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Nick Bilton says he left the New York Times because he ‘wanted to be more challenged’

Bilton, now a writer for Vanity Fair and the author of “American Kingpin,” says the Times “wasn’t challenging anymore.”

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For most journalists, a job at the highly competitive New York Times might seem like the sort of job you hold onto for as long as possible. But former New York Times columnist Nick Bilton says the Gray Lady can get tiresome.

“You don’t really write that much at The New York Times,” Bilton said on the latest episode of Recode Media. “You do a lot of reporting and you, every once in a while, get to write a really fun turn of phrase. But there’s a structure. A column is a lede, a nut graf, a couple of quotes. You maybe get to sprinkle in a tiny bit of opinion, but if you do too much, you get your hand slapped. And then you have a kicker, and that’s it. It’s literally a jigsaw puzzle you can put back together every single solitary week.”

Bilton left the paper last year to become a special correspondent at Vanity Fair, and this week released his latest book, “American Kingpin,” about Silk Road founder Ross Ulbricht. He said that after more than a decade working for the Times, it “wasn’t challenging anymore” and he didn’t want to wind up writing his way into a “velvet coffin.”

“I wanted to be more challenged,” he said. “I loved the Times and, uh, almost all my colleagues there. But I just was like, you get one life and I wanted to try to do something different. I’d done some freelance work for Vanity Fair and I found it was such an amazing culture.”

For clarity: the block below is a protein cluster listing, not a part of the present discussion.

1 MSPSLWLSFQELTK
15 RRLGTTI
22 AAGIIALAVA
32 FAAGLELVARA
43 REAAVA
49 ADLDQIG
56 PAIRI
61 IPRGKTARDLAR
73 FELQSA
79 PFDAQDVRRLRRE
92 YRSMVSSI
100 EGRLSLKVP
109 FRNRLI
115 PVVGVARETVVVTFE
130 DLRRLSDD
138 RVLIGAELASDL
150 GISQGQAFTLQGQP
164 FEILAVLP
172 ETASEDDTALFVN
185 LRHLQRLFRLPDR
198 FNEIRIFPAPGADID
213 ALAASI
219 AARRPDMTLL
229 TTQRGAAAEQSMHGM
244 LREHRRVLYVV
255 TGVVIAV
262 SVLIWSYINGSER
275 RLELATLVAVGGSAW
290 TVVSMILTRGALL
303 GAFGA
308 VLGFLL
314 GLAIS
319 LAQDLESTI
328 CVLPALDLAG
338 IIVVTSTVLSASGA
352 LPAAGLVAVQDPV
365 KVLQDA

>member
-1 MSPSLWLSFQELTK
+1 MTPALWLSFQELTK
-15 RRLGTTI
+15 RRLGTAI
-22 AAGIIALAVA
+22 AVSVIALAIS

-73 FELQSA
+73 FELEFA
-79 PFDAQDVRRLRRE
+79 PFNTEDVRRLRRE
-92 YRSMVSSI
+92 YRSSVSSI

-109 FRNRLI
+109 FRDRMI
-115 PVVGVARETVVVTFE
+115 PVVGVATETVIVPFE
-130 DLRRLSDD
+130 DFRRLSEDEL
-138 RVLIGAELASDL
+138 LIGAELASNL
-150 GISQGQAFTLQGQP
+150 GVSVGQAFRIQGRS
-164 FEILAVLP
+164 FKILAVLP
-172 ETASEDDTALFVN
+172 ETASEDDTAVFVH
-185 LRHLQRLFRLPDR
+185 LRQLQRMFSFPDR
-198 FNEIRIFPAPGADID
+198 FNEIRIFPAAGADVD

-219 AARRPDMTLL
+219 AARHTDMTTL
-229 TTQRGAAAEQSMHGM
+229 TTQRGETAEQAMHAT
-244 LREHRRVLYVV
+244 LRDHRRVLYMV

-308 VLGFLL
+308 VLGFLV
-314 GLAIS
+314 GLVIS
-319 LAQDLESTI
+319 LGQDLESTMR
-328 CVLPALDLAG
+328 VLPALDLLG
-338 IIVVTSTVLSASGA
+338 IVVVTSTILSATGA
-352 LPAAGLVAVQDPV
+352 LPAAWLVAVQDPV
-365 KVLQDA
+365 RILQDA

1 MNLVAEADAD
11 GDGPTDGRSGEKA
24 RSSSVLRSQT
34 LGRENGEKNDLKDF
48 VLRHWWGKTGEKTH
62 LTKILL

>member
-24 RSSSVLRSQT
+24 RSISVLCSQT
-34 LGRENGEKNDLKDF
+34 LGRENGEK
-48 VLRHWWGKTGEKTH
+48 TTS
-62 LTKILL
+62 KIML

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For many readers, he said, the predictability and tight editorial control of the New York Times is a feature, not a bug: “You can pick up that paper or go on that website and you know what you’re getting.” But he’s found that, as a writer, he prefers the looseness of Vanity Fair.

“If you work on the sports desk [at the New York Times], you are never writing about Donald Trump,” he said. “If you’re on the politics desk, you’re barely ever writing about tech ... I got in major trouble once for writing a story that could have been a borderline science story. All hell broke loose, and I’ve seen that happen a lot of times.”

“At Vanity Fair, I get to write about politics and Hollywood and business and tech and the Silk Road and everything,” he added. “One week, I’ll be working on an investigative story, trying to find the Trump tapes, and the next I’ll be working on something about the Fyre Festival, and the leaked pitch deck. It’s a really great place to work.”

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This article originally appeared on Recode.net.

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